1. nice words lolade. It’s important to know what you are good at and be distinct. Not that you follow the crowd. It’s just unfortunate that’s the trend in Nigeria and it’s really not healthy in many senses. Even if you follow the band wagon, make a different statement from the rest. Like now, everyone is into blogging but what does one want to set out? Your blog raises topics which people hardly talk about. Now that’s unique. It’s shocking that because of the success of Linda Ikeji, many people are doing blogs styled after her. How do u want to succeed in a copycat scenario? I really do hope Nigerians learn this.

    On your preference to malt, don’t mind people, they think because adverts and books say properties of malt make it healthy, it’s good to drink when it’s not like it’s not sugar filled also even if not as the carbonated soft drinks. Or because you hear 100% fruit 0% added sugar, u think there’s no sugar in it. Let’s no deceive ourselves. Things should be done in moderation and not in overdose because of the ‘healthy’ label on it. Just as you don’t like malt I also don’t like Ketchup on chips and I’ve received the highest of criticisms but it doesn’t bother me. I don’t like it and that’s that.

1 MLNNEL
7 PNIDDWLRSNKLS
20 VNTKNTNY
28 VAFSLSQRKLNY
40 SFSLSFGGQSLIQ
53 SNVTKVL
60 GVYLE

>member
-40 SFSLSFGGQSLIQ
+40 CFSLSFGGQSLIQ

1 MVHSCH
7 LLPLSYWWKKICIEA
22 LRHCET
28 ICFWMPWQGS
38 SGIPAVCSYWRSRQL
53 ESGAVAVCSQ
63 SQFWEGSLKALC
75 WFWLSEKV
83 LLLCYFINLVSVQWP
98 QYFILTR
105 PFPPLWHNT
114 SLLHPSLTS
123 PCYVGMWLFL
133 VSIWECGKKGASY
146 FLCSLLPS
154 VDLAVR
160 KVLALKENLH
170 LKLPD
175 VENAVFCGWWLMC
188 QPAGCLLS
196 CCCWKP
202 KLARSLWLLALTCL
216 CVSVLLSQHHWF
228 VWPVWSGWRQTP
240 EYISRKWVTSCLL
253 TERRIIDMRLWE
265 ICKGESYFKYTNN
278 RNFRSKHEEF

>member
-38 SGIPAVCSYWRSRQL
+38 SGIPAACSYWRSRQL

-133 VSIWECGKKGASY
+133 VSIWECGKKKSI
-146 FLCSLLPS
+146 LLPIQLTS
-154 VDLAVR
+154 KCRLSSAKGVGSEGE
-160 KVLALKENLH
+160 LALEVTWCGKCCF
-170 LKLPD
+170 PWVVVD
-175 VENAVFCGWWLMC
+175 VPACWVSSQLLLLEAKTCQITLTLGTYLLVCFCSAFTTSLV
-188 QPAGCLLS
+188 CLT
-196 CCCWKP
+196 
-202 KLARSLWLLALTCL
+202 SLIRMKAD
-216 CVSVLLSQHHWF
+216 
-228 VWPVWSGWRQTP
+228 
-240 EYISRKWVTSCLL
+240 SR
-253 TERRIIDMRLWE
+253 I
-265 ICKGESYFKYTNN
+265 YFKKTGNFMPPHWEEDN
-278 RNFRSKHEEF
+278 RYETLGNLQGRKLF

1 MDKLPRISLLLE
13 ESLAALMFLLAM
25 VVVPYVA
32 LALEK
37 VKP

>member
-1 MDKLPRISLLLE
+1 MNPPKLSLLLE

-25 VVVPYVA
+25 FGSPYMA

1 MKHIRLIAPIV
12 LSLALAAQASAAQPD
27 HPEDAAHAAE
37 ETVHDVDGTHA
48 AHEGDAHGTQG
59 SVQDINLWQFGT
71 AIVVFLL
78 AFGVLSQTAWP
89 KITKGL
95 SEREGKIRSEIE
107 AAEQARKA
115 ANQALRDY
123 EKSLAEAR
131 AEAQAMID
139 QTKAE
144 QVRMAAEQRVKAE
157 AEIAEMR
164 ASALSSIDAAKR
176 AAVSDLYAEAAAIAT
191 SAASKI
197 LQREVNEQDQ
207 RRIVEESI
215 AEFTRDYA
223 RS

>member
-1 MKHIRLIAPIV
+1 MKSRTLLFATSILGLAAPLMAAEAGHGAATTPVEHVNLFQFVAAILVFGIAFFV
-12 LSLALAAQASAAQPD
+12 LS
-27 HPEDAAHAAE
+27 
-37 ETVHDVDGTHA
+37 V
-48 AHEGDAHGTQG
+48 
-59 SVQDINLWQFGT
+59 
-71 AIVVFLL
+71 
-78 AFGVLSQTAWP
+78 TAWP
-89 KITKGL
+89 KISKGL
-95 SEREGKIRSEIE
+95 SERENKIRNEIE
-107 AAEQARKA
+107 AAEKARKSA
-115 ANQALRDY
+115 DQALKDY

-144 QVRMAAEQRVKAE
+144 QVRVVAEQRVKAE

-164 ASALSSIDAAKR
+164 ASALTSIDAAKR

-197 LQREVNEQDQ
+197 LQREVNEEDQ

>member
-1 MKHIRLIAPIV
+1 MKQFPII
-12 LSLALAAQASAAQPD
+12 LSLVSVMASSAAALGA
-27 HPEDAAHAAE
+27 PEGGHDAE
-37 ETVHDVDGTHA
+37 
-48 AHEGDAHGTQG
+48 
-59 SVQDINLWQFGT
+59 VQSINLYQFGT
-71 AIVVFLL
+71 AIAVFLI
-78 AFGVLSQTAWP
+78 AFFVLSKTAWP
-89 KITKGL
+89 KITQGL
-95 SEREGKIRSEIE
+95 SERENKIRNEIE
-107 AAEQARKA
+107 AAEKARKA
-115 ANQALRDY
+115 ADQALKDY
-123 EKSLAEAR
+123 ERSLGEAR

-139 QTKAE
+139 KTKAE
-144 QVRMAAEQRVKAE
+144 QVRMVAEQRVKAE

1. The blogging example is so apt! Everyone wants to be the next Linda, even if they only end up copying and pasting untrue stories. In this generation it is unpopular to be oneself, hence, the ever changing fads that pop up everyday. Thanks Kunle.

  2. At last! Someone that has struggled on Lords of the Rings just like me. . . And amazingly, i am not the only one who has refused to join the Game of Thrones fan club! While i have enjoyed a few other series – the likes of Prison Break and Spartacus, this has refused to tickle my fancy and i now appear to be a non-conformist. I guess the norm these days is that if you are “not in the mix” of certain things in vogue, then you are percieved as “not trending”. A female colleague once gave me a horror look when i told her i was not on instagram! She was even more petrified when i blurted that my wife was neither on this social media. Bandwagon effect is no doubt very interesting. It is often times hilarious too especially to the “non-conformist”. I just hope soon enough that a better part of our intelligent will not start going about butt naked just because the kardashians made a name out of doing so!

    1. Absolutely love “Prison Break” and can watch it over and over again without getting bored. Can’t say the same for “Spartacus” though. My sister isn’t even in any social media platform too save for BBM. I don’t know anyone that has died by not “belonging” abeg. Nothing like living life on your own terms. Thanks as usual friend.

  3. *intelligent women

    And did I mention that everyone seems to have one reality show or the other? And our celebs. Seem to believe a spiralling way to peak of fame is getting married and shortly after getting a divorce that is processed via social media